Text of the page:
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Hybrid transformations are becoming more and more the norm. New research reveals what employees want from their workplace, during and post-pandemic.

The COVID-19 crisis is certainly one of the biggest challenges to the norms and barriers that have previously kept employees from working remotely.

Now, employees are wanting their organisations to prioritise more flexible, hybrid working models, while executives are also predicting a greater mix of remote with on-site work will become more commonplace. But beyond that, the details about hybrid work become more imprecise. A hybrid work plan is a new point of difference that most – if not all – organisations would be wise to take on.

Productivity – Will it rise with hybrid work?

Even though globally the last century has seen massive growth in productivity, New Zealand organisations haven’t kept pace, seeing us going from being once one of the most productive economies to now one of the least.

In part, it’s likely to do with a problem in how we’re measuring it. Unable to include production itself, productivity itself is represented as the number of hours of paid work, not the hours actually worked.

Additionally, there’s no certainty about the impact of economic disruptions on productivity growth. It’s a two-sided coin – on the one hand, losing business confidence is shown to reduce efficiencies; on the other, the weakest firms may fail, leading to the so-called ‘cleansing effect’ which raises overall productivity.

Innovation and technology change, which is at the centre of growth, is set to be key to continued global development.

Flexible work environments are here to stay

Earlier this year, the 2021 Work Trend Index – a survey of 30,000 people in 31 countries, including New Zealand – signalled the hybrid working model is here to stay.

The research analyses trillions of aggregate productivity and labour signs across Microsoft 365 and Linkedin, and draws on viewpoints from authorities on collaboration, space design and social capital at work.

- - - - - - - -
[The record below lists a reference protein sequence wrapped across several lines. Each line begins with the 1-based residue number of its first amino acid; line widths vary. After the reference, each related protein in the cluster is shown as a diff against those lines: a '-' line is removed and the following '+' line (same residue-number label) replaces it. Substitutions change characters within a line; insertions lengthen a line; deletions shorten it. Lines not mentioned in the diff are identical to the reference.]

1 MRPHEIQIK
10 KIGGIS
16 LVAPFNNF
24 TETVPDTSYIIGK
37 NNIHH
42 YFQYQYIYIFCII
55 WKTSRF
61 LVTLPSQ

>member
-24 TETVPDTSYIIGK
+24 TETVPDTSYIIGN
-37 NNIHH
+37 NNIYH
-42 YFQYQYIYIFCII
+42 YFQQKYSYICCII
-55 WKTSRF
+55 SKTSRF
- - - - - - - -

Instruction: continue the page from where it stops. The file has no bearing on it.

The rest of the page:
• Flexible work endures: Most (71%) of New Zealand workers surveyed want flexible working options to continue while simultaneously a most (65%) are craving more time spent in-person with their teams.
  • The writing’s on the wall, but some leaders are out of touch: Most (76%) of New Zealand leaders report thriving, in contrast to only 41% of those without decision-making power saying they are thriving.
  • Raising productivity may be exhausing the workforce: Just over half (51%) of New Zealand workers feel overworked, while 45% feel exhausted.
  • Gen Z is at risk and needing re-energisation: Of the generation between the ages of 18 and 25, over half (54%) percent say they’re merely surviving or all out struggling.
  • Shrinking networks are threatening innovation: Interactions have suffered with the shift to remote work, with 17% of New Zealand workers decreasing their contact with cooworkers.
  • Productivity and wellbeing is spurred by authenticity: Coworkers have become closer in the last year, especially in healthcare, tourism and travel industries. The research reports 40% of New Zealand workers feeling like they can “be their full authentic selves at work this year.”